Just before I left for Italy, I took a trip to the Lee Metcalf Wildlife Refuge for a healthy dose of migration. It was loaded with waterfowl – lots of Mallards and Green-winged Teal, a few Gadwalls and Northern Shovelers, a solitary Pintail and an equally lonesome Eared Grebe, and of course tons of my old favorite the American Coot (or as I like to call them, the Devil’s chickens.) No Snow Geese or swans yet, and no Sandhill Cranes, but it did renew my taste for some of the simpler, homier pleasures of birding.

With all my traipsing about this year I’ve actually been shamefully lax on birding Montana. Montana offers little in the way of flamingos, generally speaking. But that’s not to say that I don’t still love it here. And there are already signs that this winter will be a promising time, if I can squeeze in a little birding between writing my thesis and figuring out what I’m going to do after I’m ejected from the warm womb of academia back into the cold, cruel world:

Last year’s amazing invasion of Snowy Owls is unlikely to be topped, but in Montana that’s no reason for despair. There’s always the possibility of Great Gray Owls, Northern Pygmy Owls, and Boreal Owls moving south and/or downhill in the colder months. Most exciting, there are already hints that Northern Hawk Owls may be on the move (although of course, one stray does not an irruption make.) Among the diurnal raptors the Ospreys are mostly gone now, but Bald Eagles are starting to congregate, and no matter how many times you see it, it’s hard to get bored of a mass occupation of Bald Eagles (although I will defer to my Alaskan comrades if they claim this is possible.) And the Rough-legged Hawks should be here any time now, maybe bringing — dare I hope? — a Gyrfalcon or two along.

It’s not only the big, predatory birds that I have to look forward to. I’ve seen Evening Grosbeaks on and off since my first magical encounter with them, and folks I talked to in my master naturalist class confirmed that this is one of the best years for the species in Missoula in a decade, both in frequency of sightings and in size of the flocks. Given the Evening Grosbeak’s notorious decline, I can’t help but be happy about that, even if it’s just a demographic hiccup. Other nifty winter passerines are starting to pop up too — I haven’t seen one myself yet, but the local mailing list is showing earlier-than-usual sightings of Gray-crowned Rosy Finch in several locations. Red Crossbills (or whatever they’ve been split into this week) are also making a showing, and Blue Jays, which out here count as a winter treat, are already turning up as well.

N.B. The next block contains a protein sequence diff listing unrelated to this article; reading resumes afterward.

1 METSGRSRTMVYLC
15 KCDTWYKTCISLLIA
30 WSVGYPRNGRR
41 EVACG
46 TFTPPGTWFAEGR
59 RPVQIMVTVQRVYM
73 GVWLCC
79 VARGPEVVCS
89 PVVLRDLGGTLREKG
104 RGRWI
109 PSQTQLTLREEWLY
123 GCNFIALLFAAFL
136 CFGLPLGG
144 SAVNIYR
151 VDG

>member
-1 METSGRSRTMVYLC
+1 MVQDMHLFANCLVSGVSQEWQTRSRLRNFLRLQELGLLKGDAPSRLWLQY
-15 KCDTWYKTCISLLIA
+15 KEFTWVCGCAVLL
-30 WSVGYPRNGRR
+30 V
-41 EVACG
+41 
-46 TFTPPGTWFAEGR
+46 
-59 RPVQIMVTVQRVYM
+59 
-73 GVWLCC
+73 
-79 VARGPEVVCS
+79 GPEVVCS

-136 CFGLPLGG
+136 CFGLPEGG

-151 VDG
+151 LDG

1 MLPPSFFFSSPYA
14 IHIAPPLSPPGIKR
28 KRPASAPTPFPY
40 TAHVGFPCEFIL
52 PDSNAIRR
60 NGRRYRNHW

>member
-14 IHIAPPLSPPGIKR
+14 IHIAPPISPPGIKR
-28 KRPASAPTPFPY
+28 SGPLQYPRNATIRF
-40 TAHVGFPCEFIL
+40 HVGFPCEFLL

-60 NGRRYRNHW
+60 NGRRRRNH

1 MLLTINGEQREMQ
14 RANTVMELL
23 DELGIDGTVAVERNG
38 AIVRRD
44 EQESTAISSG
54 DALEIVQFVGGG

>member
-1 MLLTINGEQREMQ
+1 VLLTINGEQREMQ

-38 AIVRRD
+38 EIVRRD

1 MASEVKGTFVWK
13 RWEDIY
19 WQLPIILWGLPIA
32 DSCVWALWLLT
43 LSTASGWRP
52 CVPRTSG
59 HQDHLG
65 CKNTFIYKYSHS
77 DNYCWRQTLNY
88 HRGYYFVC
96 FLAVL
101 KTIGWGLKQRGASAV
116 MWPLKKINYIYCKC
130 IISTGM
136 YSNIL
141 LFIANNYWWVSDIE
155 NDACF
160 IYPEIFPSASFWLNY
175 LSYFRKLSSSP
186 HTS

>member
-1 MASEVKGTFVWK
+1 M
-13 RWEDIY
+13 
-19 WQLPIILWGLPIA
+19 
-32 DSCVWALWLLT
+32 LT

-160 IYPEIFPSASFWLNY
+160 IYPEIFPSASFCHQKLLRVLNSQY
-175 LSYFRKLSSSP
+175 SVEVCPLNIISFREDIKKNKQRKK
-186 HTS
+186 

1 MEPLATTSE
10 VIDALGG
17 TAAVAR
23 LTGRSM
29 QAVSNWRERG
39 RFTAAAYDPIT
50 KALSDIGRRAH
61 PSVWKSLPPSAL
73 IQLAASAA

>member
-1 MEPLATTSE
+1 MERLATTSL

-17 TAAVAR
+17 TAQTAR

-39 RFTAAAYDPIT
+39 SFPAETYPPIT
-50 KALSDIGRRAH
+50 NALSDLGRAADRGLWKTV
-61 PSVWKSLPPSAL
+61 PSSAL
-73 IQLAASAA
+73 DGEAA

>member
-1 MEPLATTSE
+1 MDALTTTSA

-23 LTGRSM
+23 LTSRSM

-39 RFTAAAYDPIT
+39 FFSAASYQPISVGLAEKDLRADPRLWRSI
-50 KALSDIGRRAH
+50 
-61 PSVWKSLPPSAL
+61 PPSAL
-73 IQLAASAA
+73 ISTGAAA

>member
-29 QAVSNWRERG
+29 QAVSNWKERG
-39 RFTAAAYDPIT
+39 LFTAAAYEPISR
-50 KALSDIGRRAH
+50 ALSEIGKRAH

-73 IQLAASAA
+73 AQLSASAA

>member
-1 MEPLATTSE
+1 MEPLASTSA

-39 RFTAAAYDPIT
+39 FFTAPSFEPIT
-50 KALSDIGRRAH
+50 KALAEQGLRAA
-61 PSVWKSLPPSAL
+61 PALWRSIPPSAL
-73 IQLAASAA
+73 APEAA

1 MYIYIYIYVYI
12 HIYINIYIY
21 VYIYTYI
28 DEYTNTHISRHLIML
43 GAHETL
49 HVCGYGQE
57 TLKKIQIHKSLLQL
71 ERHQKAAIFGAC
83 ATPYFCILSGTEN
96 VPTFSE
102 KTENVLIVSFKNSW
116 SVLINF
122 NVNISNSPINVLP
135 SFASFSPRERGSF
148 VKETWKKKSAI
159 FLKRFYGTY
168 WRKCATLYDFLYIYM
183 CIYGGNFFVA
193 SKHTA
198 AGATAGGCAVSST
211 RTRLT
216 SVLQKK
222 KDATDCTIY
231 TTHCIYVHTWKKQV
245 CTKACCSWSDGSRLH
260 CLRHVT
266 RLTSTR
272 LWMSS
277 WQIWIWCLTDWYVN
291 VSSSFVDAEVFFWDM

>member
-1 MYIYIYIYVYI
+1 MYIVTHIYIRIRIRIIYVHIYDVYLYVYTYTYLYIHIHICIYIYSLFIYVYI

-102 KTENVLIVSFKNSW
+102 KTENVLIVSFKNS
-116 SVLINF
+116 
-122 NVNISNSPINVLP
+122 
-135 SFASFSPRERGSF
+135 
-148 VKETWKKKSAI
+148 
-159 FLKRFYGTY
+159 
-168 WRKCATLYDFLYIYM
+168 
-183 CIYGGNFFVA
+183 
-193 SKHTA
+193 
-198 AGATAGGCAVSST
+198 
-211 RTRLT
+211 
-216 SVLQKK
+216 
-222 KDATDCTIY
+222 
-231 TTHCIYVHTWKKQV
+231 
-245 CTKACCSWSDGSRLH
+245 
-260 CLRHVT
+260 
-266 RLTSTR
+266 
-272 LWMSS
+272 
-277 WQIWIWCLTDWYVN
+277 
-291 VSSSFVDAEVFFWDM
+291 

Is this the year that I finally get a crossbill of some sort on my life list? Will a Northern Hawk Owl come perch on my roof? Will I at least finally manage to get all three varieties of Dark-eyed Junco in focus in one photo? Stay tuned to find out.

Junco butt

Didn’t have much luck with juncos last year.

Written by Carrie
Carrie Laben, after years of writing and birding in New York, moved to Montana to pursue her two great passions more effectively. She recently graduated with an MFA in Creative Nonfiction from the University of Montana in Missoula. When she is not cranking out essays and speculative fiction stories, or wandering around on mountains failing to see the birds she is looking for, she is likely to be drinking one of the many fine local microbrews or attending a potluck with something from the local farmer’s market in hand. On Mondays from 3 to 3:30 Mountain Time you can find her answering questions about birds on live chat at DaysAtDunrovin.com.